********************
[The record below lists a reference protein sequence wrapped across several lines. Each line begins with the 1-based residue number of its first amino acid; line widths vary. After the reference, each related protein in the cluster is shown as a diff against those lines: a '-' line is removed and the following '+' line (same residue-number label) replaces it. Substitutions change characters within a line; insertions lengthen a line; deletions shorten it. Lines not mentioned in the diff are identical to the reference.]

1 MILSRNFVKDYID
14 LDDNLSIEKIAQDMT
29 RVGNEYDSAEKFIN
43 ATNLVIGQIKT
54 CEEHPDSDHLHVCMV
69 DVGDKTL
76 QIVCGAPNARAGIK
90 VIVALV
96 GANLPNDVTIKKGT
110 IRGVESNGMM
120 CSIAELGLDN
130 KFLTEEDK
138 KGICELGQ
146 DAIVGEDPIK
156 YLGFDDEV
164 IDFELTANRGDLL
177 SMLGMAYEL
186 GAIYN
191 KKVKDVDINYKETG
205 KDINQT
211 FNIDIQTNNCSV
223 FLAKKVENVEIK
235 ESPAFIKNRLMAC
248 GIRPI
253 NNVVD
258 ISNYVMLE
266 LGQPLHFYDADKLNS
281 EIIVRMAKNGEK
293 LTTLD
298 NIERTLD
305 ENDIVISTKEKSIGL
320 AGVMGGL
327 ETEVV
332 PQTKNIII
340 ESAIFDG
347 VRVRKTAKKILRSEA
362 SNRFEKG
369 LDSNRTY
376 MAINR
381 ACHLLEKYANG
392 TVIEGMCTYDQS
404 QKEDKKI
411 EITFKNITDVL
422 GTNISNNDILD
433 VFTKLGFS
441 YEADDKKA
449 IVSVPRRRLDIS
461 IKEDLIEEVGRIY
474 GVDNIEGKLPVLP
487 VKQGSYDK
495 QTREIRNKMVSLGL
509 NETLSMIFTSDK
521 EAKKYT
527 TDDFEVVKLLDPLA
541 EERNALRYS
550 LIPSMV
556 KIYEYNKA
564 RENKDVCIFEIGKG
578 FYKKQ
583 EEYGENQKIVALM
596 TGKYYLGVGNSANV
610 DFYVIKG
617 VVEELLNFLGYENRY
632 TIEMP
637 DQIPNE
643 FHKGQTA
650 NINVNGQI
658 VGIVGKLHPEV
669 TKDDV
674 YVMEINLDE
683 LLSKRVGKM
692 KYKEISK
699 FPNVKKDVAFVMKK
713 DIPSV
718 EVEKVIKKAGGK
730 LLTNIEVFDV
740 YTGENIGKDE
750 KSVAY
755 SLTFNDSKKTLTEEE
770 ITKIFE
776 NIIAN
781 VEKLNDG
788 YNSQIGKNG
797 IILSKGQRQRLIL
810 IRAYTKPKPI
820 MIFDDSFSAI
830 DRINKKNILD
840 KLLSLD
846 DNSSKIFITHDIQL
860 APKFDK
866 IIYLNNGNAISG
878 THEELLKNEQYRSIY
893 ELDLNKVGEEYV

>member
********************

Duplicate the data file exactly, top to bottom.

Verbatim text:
[The record below lists a reference protein sequence wrapped across several lines. Each line begins with the 1-based residue number of its first amino acid; line widths vary. After the reference, each related protein in the cluster is shown as a diff against those lines: a '-' line is removed and the following '+' line (same residue-number label) replaces it. Substitutions change characters within a line; insertions lengthen a line; deletions shorten it. Lines not mentioned in the diff are identical to the reference.]

1 MILSRNFVKDYID
14 LDDNLSIEKIAQDMT
29 RVGNEYDSAEKFIN
43 ATNLVIGQIKT
54 CEEHPDSDHLHVCMV
69 DVGDKTL
76 QIVCGAPNARAGIK
90 VIVALV
96 GANLPNDVTIKKGT
110 IRGVESNGMM
120 CSIAELGLDN
130 KFLTEEDK
138 KGICELGQ
146 DAIVGEDPIK
156 YLGFDDEV
164 IDFELTANRGDLL
177 SMLGMAYEL
186 GAIYN
191 KKVKDVDINYKETG
205 KDINQT
211 FNIDIQTNNCSV
223 FLAKKVENVEIK
235 ESPAFIKNRLMAC
248 GIRPI
253 NNVVD
258 ISNYVMLE
266 LGQPLHFYDADKLNS
281 EIIVRMAKNGEK
293 LTTLD
298 NIERTLD
305 ENDIVISTKEKSIGL
320 AGVMGGL
327 ETEVV
332 PQTKNIII
340 ESAIFDG
347 VRVRKTAKKILRSEA
362 SNRFEKG
369 LDSNRTY
376 MAINR
381 ACHLLEKYANG
392 TVIEGMCTYDQS
404 QKEDKKI
411 EITFKNITDVL
422 GTNISNNDILD
433 VFTKLGFS
441 YEADDKKA
449 IVSVPRRRLDIS
461 IKEDLIEEVGRIY
474 GVDNIEGKLPVLP
487 VKQGSYDK
495 QTREIRNKMVSLGL
509 NETLSMIFTSDK
521 EAKKYT
527 TDDFEVVKLLDPLA
541 EERNALRYS
550 LIPSMV
556 KIYEYNKA
564 RENKDVCIFEIGKG
578 FYKKQ
583 EEYGENQKIVALM
596 TGKYYLGVGNSANV
610 DFYVIKG
617 VVEELLNFLGYENRY
632 TIEMP
637 DQIPNE
643 FHKGQTA
650 NINVNGQI
658 VGIVGKLHPEV
669 TKDDV
674 YVMEINLDE
683 LLSKRVGKM
692 KYKEISK
699 FPNVKKDVAFVMKK
713 DIPSV
718 EVEKVIKKAGGK
730 LLTNIEVFDV
740 YTGENIGKDE
750 KSVAY
755 SLTFNDSKKTLTEEE
770 ITKIFE
776 NIIAN
781 VEKLNDG
788 YNSQIGKNG
797 IILSKGQRQRLIL
810 IRAYTKPKPI
820 MIFDDSFSAI
830 DRINKKNILD
840 KLLSLD
846 DNSSKIFITHDIQL
860 APKFDK
866 IIYLNNGNAISG
878 THEELLKNEQYRSIY
893 ELDLNKVGEEYV

>member